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2.
ACS central science ; 8(5):527-545, 2022.
Article in English | EuropePMC | ID: covidwho-1871009

ABSTRACT

Heparan sulfate (HS) is a cell surface polysaccharide recently identified as a coreceptor with the ACE2 protein for the S1 spike protein on SARS-CoV-2 virus, providing a tractable new therapeutic target. Clinically used heparins demonstrate an inhibitory activity but have an anticoagulant activity and are supply-limited, necessitating alternative solutions. Here, we show that synthetic HS mimetic pixatimod (PG545), a cancer drug candidate, binds and destabilizes the SARS-CoV-2 spike protein receptor binding domain and directly inhibits its binding to ACE2, consistent with molecular modeling identification of multiple molecular contacts and overlapping pixatimod and ACE2 binding sites. Assays with multiple clinical isolates of SARS-CoV-2 virus show that pixatimod potently inhibits the infection of monkey Vero E6 cells and physiologically relevant human bronchial epithelial cells at safe therapeutic concentrations. Pixatimod also retained broad potency against variants of concern (VOC) including B.1.1.7 (Alpha), B.1.351 (Beta), B.1.617.2 (Delta), and B.1.1.529 (Omicron). Furthermore, in a K18-hACE2 mouse model, pixatimod significantly reduced SARS-CoV-2 viral titers in the upper respiratory tract and virus-induced weight loss. This demonstration of potent anti-SARS-CoV-2 activity tolerant to emerging mutations establishes proof-of-concept for targeting the HS–Spike protein–ACE2 axis with synthetic HS mimetics and provides a strong rationale for clinical investigation of pixatimod as a potential multimodal therapeutic for COVID-19. Heparan sulfate (HS) has emerged as a SARS-CoV-2 coreceptor. Pixatimod (PG545), an HS mimetic, inhibits infectivity of multiple variants offering a novel therapeutic approach against COVID-19.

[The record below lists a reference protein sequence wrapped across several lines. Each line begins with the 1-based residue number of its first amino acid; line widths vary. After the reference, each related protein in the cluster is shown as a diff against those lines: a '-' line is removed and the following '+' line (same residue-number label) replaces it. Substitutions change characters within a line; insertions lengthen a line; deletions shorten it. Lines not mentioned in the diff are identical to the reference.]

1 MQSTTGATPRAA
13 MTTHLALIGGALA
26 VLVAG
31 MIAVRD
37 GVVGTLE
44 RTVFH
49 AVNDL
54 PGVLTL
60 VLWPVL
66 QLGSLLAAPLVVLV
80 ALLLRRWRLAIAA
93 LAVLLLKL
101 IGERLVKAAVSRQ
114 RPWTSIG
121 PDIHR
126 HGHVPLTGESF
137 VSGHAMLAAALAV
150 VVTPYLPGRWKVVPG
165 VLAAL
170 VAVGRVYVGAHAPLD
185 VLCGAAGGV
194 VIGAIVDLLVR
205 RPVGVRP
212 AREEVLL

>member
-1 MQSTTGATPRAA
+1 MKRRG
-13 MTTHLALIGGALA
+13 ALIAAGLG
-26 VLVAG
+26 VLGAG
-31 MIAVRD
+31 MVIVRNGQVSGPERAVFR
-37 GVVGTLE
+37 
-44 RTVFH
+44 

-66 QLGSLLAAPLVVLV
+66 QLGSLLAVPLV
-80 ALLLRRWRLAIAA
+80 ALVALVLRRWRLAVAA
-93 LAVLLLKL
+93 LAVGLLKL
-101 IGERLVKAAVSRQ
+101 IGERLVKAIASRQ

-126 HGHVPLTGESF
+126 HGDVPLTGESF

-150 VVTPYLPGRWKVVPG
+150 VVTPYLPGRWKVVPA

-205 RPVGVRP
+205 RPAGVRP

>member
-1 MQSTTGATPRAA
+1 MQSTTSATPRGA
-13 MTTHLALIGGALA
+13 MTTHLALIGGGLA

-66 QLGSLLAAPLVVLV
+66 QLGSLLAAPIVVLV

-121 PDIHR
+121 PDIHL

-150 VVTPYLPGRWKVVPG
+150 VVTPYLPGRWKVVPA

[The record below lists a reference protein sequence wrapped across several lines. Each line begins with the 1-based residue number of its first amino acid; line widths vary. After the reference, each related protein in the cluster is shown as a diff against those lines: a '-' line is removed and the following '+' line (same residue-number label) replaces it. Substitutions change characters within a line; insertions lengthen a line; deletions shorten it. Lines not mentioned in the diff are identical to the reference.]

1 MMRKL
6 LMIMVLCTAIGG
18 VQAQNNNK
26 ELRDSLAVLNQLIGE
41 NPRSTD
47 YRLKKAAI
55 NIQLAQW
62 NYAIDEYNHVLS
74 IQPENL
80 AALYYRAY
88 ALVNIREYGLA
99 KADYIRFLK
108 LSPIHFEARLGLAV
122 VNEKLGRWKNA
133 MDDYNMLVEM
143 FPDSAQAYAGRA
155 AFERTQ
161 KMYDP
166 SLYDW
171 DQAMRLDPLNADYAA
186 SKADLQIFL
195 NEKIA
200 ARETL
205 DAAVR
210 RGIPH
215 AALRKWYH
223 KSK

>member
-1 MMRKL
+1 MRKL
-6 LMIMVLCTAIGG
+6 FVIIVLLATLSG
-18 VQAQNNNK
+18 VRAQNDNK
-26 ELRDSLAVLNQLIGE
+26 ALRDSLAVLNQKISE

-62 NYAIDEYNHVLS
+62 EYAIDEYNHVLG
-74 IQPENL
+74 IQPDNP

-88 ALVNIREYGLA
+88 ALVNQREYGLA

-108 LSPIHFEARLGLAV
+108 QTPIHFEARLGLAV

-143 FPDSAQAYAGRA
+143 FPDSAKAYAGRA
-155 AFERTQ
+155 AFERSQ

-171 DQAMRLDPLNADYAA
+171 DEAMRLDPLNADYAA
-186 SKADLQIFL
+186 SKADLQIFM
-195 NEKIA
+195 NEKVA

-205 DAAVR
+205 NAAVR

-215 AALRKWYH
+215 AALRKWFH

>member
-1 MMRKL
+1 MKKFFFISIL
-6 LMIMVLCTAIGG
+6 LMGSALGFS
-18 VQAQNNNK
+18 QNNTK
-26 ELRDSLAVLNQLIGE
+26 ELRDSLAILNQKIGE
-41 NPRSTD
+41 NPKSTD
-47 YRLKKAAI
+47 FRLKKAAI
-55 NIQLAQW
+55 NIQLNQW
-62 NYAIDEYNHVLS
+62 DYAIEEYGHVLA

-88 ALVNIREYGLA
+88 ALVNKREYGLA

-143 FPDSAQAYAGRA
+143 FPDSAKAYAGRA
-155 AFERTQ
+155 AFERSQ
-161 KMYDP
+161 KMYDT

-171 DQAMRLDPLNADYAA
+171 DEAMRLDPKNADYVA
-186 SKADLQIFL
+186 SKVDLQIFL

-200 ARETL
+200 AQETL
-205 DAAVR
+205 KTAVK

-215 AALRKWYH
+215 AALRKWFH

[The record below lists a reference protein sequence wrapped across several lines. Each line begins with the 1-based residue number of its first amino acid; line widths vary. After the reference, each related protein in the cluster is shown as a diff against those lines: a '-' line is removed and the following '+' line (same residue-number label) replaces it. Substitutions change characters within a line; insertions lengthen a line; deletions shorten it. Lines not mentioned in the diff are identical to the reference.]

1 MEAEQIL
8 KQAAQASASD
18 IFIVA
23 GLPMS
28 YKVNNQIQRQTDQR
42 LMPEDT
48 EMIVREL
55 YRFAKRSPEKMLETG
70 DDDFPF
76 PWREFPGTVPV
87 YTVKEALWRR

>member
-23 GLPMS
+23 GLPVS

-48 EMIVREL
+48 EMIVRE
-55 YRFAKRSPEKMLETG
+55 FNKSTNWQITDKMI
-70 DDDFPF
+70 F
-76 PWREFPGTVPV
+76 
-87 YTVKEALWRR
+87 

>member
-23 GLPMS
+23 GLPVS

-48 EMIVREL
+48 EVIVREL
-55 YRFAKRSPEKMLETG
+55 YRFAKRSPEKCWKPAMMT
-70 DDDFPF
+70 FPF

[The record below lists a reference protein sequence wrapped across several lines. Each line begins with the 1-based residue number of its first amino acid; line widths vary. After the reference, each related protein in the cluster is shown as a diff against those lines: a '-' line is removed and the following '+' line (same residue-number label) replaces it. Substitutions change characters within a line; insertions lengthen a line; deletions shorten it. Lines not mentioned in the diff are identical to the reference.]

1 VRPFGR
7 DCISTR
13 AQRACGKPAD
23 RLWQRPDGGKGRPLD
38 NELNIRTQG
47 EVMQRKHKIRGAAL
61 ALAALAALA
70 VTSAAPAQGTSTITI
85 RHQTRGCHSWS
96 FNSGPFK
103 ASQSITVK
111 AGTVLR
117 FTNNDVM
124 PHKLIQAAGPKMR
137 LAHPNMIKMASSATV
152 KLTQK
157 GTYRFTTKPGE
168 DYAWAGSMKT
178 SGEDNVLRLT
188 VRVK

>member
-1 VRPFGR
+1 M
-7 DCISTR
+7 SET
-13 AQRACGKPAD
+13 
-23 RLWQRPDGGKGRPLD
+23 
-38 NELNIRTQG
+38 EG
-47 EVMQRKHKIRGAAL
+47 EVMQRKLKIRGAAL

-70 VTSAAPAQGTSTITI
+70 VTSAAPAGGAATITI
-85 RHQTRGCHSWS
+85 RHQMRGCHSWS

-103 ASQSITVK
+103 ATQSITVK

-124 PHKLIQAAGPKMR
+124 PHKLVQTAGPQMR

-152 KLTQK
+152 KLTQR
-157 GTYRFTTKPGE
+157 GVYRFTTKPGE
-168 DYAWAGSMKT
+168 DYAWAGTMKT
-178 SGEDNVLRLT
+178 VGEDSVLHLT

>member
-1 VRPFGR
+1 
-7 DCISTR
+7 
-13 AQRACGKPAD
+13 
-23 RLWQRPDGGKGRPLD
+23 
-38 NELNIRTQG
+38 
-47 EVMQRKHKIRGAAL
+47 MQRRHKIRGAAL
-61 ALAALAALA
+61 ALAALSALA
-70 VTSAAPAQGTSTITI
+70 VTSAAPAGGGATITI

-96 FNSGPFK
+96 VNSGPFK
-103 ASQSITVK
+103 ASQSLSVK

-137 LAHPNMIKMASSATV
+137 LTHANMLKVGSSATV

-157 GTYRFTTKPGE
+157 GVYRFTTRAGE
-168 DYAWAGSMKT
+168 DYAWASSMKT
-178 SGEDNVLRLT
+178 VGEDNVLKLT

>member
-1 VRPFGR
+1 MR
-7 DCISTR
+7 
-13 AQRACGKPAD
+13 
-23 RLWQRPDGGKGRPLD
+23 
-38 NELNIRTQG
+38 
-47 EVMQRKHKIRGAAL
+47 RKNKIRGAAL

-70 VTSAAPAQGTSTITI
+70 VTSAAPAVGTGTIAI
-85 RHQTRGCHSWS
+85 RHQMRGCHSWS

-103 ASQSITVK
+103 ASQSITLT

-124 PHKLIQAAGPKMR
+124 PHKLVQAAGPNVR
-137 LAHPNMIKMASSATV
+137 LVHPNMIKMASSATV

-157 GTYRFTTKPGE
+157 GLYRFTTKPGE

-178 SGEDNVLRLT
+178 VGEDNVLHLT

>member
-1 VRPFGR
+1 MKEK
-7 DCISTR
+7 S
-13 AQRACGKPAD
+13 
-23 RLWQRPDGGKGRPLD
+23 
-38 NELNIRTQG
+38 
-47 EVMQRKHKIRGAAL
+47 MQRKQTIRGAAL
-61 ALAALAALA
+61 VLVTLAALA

3.
Aerosol and Air Quality Research ; 21(10), 2021.
Article in English | ProQuest Central | ID: covidwho-1771476

ABSTRACT

Hanoi, Vietnam, is usually ranked as one of the most polluted capital cities in terms of air quality, particularly PM2.5. However, there has not been enough data to determine the main source of this pollution. In this study, we utilized the rare opportunity of the COVID-19 social distancing to assess the contribution of traffic emission to PM2.5 and CO levels when traffic volume was reduced significantly in Hanoi. Hourly PM2.5 and CO concentrations were measured from nine urban and traffic monitoring stations during pre-, soft, hard, and post-social distancing periods. As a result, we observed large reductions in both PM2.5 and CO levels during social distancing periods. PM2.5 concentrations were 14–18% lower during the social distancing than before this period, while CO concentrations had a more considerable drop by 28–41%. It is known that meteorological conditions can have significant effects on the ambient levels of air pollutants. To overcome this challenge, weather normalized concentrations of those pollutants were estimated using the random forest model, a machine learning technique. The normalized weather concentrations showed smaller reductions by 7–10% for PM2.5 and 5–11% for CO, indicating the presence of favorable weather conditions for better air quality during the social distancing period. In further analysis, the apparent improvement of air quality in Hanoi during the social distancing period was in line with reducing traffic emissions while emissions from coal-fired power plants remained relatively stable.

4.
Int J Environ Res Public Health ; 19(7)2022 03 22.
Article in English | MEDLINE | ID: covidwho-1753502

ABSTRACT